Developer envisions $20M farming operation to replace plant

A local entrepreneur is laying the groundwork for a $20 million transformation of a soon-to-close automotive plant into a sustainable farming operation that would raise fish and hydroponic vegetables.

Alex Carroll, who co-owns Lifeline Data Centers, envisions an operation turning out striped bass and butterhead lettuce instead of hydraulic steering components at the 160-acre property at Shadeland and English avenues on the east side of Indianapolis.

He's talking about his ideas with city officials and the property owner, Automotive Components Holdings, which is managed by Ford Motor Co.

The plant is scheduled to close for good April 30, after which Automotive Components Holdings will begin a months-long process to dispose of equipment and assess any environmental damage, said Della DiPietro, a company spokeswoman. The property would then go up for sale.

Carroll's proposed plant transformation, which he said would cost about $20 million, would turn the outdated 1.8-million-square-foot manufacturing facility into a showcase for aquaponic agriculture. In aquaponics, water used to raise fish is recycled to grow vegetables, which soak up nutrients from fish byproduct. Then the water is used to raise more fish. There's no need for soil.

"This is the wave of the future," Carroll explained, noting that traditional farming methods cannot produce enough food to feed a fast-growing population. "It is how farming is going to move forward."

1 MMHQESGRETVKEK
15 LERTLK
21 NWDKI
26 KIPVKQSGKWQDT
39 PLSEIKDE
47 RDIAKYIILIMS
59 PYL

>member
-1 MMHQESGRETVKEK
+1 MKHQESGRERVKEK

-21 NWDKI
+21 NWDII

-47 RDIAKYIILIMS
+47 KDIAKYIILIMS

Carroll cautioned that his proposal is "very theoretical" at this point. But he has experience reusing blighted properties in the area: He's one of two partners leading the conversion of the former Eastgate Consumer Mall into a high-tech data center and office space.

Deputy Mayor Michael Huber called the idea "intriguing" but said the city would need to get a better handle on the industry and proposed business model before offering support for the proposal.

Carroll is confident there's plenty of demand for the food his operation could produce: striped bass, rainbow trout or salmon, along with butterhead lettuce, peppers and spinach, depending on the season.

"There's phenomenol demand," said Carroll, who serves on the board of the Indiana Aquaculture Association. "It way outstrips productivity."

The farming operation would employ about 100 people, he said. It would reuse the existing building and would not require disturbance of any potential environmental hazards underground.

The automotive plant has just 150 employees left, down from more than 1,000 in the late 1980s and early 1990s. Ford is phasing out the hydrolic steering systems the plant builds in favor of electric power steering.

The plant, which opened in 1957, has been targeted for closing since 2006, but the plant's workers won reprieves thanks to union concessions and a delay in Ford's rollout of power steering across all of its vehicles.

The reuse plans have neighbors hopeful the massive property won't sit vacant for as long as the former Eastgate mall, said Cathie Carrigan, who lives in Irvington Terrace and serves as a coordinator of the neighborhood watch group.

The idea of buying produce grown in her neighborhood is exciting to Carrigan and her neighbors, who already succeeded in convincing the local Marsh to carry hydroponic tomatoes, albeit ones grown outside the U.S.

"This would be such a creative reuse of space and infrastructure," Carrigan said. "It's fantastic."

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